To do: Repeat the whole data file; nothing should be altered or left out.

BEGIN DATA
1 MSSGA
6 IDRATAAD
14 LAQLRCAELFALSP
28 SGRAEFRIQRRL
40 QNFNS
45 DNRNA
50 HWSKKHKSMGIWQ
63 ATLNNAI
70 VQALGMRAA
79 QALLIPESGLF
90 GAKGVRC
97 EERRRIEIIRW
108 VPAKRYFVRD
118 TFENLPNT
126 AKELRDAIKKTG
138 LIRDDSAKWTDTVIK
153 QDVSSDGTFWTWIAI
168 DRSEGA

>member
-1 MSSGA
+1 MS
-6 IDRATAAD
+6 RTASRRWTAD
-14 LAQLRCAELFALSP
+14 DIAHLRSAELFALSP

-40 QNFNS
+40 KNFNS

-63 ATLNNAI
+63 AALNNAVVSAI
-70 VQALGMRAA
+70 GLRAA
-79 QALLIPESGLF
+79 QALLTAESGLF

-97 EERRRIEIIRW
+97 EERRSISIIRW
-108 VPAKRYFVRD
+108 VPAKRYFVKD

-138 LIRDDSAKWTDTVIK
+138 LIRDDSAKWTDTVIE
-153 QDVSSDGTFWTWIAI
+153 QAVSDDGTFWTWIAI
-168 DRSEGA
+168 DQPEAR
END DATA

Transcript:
1 MSSGA
6 IDRATAAD
14 LAQLRCAELFALSP
28 SGRAEFRIQRRL
40 QNFNS
45 DNRNA
50 HWSKKHKSMGIWQ
63 ATLNNAI
70 VQALGMRAA
79 QALLIPESGLF
90 GAKGVRC
97 EERRRIEIIRW
108 VPAKRYFVRD
118 TFENLPNT
126 AKELRDAIKKTG
138 LIRDDSAKWTDTVIK
153 QDVSSDGTFWTWIAI
168 DRSEGA

>member
-1 MSSGA
+1 MS
-6 IDRATAAD
+6 RTASRRWTAD
-14 LAQLRCAELFALSP
+14 DIAHLRSAELFALSP

-40 QNFNS
+40 KNFNS

-63 ATLNNAI
+63 AALNNAVVSAI
-70 VQALGMRAA
+70 GLRAA
-79 QALLIPESGLF
+79 QALLTAESGLF

-97 EERRRIEIIRW
+97 EERRSISIIRW
-108 VPAKRYFVRD
+108 VPAKRYFVKD

-138 LIRDDSAKWTDTVIK
+138 LIRDDSAKWTDTVIE
-153 QDVSSDGTFWTWIAI
+153 QAVSDDGTFWTWIAI
-168 DRSEGA
+168 DQPEAR